I interrupt a reading of Michael Hofmann's TLS review of Brecht ("Rescuing Brecht," 14 August 2014) to think what a pleasure it is to read Hofmann when, rarely, he can be wholeheartedly enthusiastic. It's not so funny, maybe, but it is more moving, and he does praise as beautifully as he does disparagement and is convincing in both modes (worth mentioning because William Logan is not especially good at praise, as his article on Pound in this month's New Criterion demonstrates, again).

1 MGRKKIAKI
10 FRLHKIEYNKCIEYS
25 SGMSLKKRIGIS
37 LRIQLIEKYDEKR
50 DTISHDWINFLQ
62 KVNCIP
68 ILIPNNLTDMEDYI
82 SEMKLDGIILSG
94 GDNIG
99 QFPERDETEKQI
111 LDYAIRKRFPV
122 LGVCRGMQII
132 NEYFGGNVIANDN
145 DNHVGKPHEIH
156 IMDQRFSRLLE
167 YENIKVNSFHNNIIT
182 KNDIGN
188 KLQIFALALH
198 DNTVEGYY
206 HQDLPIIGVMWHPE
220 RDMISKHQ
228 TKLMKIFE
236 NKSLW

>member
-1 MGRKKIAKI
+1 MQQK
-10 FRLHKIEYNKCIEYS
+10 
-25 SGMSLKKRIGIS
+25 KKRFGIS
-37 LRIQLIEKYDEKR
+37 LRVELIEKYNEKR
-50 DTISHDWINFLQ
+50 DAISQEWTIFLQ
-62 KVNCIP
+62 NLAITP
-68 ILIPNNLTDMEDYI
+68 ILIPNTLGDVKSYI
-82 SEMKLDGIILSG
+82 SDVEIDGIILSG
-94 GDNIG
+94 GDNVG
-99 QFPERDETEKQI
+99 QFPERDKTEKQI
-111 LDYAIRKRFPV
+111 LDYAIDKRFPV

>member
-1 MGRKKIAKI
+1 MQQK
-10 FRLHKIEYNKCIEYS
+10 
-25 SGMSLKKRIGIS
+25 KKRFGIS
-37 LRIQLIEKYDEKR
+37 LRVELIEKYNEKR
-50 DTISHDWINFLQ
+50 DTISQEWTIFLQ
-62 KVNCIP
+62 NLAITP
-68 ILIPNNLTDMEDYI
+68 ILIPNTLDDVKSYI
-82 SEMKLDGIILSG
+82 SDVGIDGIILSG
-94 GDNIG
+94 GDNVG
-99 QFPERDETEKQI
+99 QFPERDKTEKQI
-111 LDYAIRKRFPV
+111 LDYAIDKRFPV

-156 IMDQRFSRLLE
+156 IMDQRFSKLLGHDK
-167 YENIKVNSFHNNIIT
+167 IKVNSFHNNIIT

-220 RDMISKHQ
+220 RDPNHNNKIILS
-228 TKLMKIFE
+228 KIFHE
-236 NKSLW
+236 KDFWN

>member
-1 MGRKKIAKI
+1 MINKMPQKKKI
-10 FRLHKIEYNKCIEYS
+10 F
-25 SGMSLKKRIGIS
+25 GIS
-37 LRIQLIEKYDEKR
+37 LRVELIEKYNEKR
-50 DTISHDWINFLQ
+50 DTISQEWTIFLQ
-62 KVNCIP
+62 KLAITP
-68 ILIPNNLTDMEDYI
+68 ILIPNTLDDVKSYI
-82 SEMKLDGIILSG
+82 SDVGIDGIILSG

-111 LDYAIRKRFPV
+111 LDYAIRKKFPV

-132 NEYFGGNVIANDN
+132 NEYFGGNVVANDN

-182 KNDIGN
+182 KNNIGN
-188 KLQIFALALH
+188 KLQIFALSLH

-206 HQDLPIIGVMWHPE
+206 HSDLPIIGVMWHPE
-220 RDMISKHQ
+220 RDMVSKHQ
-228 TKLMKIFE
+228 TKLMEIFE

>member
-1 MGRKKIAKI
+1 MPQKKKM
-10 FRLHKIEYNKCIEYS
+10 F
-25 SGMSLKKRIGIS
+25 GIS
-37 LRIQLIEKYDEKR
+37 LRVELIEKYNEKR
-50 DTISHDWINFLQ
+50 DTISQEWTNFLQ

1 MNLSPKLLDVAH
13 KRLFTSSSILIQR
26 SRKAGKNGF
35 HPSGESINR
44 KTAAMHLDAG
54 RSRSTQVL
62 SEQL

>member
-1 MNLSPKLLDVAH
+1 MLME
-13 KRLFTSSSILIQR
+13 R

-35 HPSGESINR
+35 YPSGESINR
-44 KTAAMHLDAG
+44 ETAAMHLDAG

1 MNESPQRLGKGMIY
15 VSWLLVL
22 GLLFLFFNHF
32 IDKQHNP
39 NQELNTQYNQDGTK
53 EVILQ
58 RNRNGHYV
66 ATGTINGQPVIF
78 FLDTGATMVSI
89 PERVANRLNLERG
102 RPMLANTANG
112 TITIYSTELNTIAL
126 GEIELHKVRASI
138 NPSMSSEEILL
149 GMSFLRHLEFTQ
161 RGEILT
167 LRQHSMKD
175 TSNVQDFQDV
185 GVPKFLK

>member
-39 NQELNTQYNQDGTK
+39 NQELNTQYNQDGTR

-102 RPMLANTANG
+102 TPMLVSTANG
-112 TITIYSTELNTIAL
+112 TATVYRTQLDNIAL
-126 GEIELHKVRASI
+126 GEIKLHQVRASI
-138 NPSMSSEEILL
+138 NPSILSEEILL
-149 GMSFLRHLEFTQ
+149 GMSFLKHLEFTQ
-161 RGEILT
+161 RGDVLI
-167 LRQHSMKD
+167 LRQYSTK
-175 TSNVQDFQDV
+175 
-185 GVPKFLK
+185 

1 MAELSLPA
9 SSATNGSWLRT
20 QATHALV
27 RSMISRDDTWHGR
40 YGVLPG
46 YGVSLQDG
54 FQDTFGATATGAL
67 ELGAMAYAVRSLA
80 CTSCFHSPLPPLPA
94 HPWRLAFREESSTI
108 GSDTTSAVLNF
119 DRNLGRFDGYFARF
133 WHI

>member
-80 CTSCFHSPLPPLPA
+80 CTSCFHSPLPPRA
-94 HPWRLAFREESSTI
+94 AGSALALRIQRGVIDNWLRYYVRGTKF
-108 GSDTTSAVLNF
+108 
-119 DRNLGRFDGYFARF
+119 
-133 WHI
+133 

It rained the night before last. I had almost forgotten the sound. I had got up for a pee and I lay down on the living room floor with the door to the deck open a crack--it has turned cold--and listened to it for a while, then went back to bed and listened to it some more. When I was growing up in British Columbia, I don't think I would ever have thought that one day I would love the sound of rain--the rain that produced Emily Carr's dark, sun-filtered Douglas fir rain forests-- but I do.